Muslim Brotherhood unites in opposition to election in Jordan


The Muslim movement opposes electoral law that favours Jordanians of tribal origin, writes MICHAEL JANSEN

ALI ABU Sukkar is optimistic about the future role of the Muslim Brotherhood in political life across the Arab world.

Abu Sukkar, who heads the Shura (Consultative) Council of Jordan’s Islamic Action Front, the movement’s political arm and Jordan’s main opposition party, argues that Egypt’s first freely elected president Muhammad Morsi, a senior brotherhood figure, has accomplished a great deal despite stiff opposition.

“The success of the Egyptian government will affect all Arab governments. When the Arab people feel elected governments can rule . . . they will accept elected governments,” he says.

Commenting on the October 5th brotherhood protest in central Amman, Abu Sukkar says: “The demonstration was not intended to embarrass the government but to put forward our demands in a clear way.”

A portrait of King Abdullah hangs on the wall near Abu Sukkar’s desk in the front’s office, proclaiming that the party is loyal opposition and reaffirming the brotherhood’s long-standing connections with the monarchy.

“After 20 months of the justice campaign and stating these demands, the government still does not understand our position. They downgraded our demands and regarded us as a minority.”.

The organisation’s demands include constitutional and electoral law reform, parliamentary government and a lower house comprised of representatives of parties with programmes (as opposed to individuals). The prime minister should be chosen by parliament; and members of the lower house should be independent of the government and have the power to deal with corruption.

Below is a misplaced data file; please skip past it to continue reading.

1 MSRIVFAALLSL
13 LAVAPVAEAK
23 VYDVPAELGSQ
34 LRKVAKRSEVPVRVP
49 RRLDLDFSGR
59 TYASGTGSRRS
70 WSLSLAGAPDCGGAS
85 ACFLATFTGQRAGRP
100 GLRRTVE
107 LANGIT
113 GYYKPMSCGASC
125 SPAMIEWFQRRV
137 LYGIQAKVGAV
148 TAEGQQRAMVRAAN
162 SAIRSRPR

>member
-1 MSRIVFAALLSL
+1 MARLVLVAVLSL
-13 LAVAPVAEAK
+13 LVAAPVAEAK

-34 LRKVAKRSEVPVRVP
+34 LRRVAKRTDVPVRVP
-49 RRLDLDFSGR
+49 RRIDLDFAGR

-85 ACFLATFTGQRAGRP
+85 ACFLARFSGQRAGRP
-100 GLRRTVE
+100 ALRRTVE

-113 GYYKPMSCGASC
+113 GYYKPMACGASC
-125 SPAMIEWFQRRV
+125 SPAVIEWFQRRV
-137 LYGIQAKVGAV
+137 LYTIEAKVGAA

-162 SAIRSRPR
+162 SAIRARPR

While he says the front does not call for a constitutional monarchy, the brotherhood is split into two camps on this issue.

The movement is, however, united on the need to boycott the assembly election due late this year or early in 2013 because the electoral law favours Jordanians of tribal origin and discriminates against citizens of Palestinian background. Front participation would “give the law credibility,” he says.

“We took part in elections many times” but this did not “give more freedom to the people. The front and leftist groups who agree with it about the electoral law are not only boycotting but refusing to register to vote.

“Civil society is strong enough and can manage to achieve a lot” in spite of “strong barriers” to its work created by the government, he says. He cites the example of the government’s decision to channel all aid to the 30,000 Syrian refugees living in al-Zaatari camp near the Syrian border through the official Jordan Hashemite Charity Organisation.

He warns that if there is no “genuine process of reform, neither the government nor the Islamic movement will be able to control the people.”